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I am interested in finding one of these 210/370 lenses for my 4x5. Can you

tell me what the image quality of the lens is at 210 and 370. I understand
the 370 has a lot of uncorrected spherical abberation. Does this make it
appropriate as a "soft focus" lens good for portraits? Is it as sharp as a
modern 210 at 210?

-Joshua Wein

Richard Knoppow <dick...@ix.netcom.com> wrote in message
news:38d56d08....@news.mindspring.com...


> jda...@online.no (John Dancke) wrote:
>
> >I have an Scneider Symmar 210 mm convertible to 370mm by removeing the
> >frint element. What puzzles me is that used as 370 mm, it seems to
> >have its optival centre almost 20 mm behind the rearmost lens surface,
> >i.e it behaves like a retrofocus (Wide angle) design ??
> >The lens is mounted in an unoriginal shutter (Copal made for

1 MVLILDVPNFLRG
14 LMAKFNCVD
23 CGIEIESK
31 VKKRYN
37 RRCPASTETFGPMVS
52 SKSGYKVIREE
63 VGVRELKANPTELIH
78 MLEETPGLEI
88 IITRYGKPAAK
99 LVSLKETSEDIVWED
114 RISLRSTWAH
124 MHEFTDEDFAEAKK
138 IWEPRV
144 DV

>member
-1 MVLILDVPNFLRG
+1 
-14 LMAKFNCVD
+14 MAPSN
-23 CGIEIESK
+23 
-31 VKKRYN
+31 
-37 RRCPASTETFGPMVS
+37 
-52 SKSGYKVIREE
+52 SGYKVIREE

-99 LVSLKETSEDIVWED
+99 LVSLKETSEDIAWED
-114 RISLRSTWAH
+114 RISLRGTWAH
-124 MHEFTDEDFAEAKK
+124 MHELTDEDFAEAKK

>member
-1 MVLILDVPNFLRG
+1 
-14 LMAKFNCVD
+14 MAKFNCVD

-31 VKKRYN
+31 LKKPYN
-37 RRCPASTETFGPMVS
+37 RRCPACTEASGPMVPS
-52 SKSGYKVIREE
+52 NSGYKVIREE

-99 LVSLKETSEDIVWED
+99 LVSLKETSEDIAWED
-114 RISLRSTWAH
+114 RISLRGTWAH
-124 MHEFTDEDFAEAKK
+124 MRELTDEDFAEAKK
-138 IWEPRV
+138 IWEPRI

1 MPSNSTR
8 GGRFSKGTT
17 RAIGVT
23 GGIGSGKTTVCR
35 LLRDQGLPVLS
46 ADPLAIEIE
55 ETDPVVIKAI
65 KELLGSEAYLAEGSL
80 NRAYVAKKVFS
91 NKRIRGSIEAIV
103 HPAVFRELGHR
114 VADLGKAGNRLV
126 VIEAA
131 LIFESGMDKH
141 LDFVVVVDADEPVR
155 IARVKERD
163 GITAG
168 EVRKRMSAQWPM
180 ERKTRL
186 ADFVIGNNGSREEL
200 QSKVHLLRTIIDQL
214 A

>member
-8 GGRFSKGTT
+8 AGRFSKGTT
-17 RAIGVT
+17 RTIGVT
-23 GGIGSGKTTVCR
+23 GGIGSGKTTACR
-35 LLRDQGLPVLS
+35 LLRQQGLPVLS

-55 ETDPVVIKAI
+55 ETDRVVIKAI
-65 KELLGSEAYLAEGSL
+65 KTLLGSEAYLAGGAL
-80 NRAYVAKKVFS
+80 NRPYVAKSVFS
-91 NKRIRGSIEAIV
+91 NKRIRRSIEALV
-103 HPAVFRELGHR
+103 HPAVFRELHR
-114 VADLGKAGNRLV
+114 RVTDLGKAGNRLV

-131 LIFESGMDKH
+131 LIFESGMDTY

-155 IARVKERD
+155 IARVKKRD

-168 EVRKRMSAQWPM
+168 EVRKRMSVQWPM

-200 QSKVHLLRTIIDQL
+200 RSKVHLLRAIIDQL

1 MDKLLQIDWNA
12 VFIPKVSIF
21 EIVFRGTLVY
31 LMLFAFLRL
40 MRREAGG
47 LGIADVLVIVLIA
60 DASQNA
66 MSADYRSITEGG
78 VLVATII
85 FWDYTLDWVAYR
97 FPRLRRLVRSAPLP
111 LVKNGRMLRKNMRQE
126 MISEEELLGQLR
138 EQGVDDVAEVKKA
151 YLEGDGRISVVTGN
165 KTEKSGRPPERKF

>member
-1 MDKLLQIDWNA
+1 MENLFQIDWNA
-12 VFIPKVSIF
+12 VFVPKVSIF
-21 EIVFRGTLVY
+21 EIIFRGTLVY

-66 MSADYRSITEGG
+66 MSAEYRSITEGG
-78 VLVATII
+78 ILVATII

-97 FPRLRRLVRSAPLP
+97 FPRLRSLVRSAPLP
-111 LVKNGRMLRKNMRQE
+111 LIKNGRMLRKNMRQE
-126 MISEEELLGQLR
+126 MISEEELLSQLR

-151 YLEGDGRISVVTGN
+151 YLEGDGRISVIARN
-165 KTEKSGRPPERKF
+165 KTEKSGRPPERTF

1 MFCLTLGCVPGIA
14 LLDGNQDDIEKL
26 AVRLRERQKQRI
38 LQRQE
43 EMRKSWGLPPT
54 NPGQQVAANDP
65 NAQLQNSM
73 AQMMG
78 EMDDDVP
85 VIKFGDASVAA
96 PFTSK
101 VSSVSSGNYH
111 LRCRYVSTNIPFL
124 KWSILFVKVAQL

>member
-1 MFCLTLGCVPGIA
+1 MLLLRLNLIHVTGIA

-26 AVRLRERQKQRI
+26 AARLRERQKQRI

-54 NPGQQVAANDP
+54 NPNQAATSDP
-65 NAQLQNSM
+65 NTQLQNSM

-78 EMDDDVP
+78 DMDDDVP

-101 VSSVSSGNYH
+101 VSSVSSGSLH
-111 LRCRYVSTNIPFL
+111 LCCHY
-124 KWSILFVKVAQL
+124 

> >Polaroid). Can anybody give me the actual diameter in mm (Or Inches)
> >for ful apperture (1:5.6)?
> >In Schneiders own listing of vintage lenses it sais that it should
> >have shutter I + 1 (Ronam numeral I, then + then arbic numeral 1).
> >Anoone know where I can fin out exactly what this means ??
> >

> >John M. E. Dancke
> >dan...@online.no
> >
> >Egersund - Norway
>

Joshua Wein

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Mar 22, 2000, 3:00:00 AM3/22/00
to
I am interested in finding one of these 210/370 lenses for my 4x5. Can
anyone tell me what the image quality of the lens is at 210 and 370. I

Joshua Wein

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Mar 22, 2000, 3:00:00 AM3/22/00
to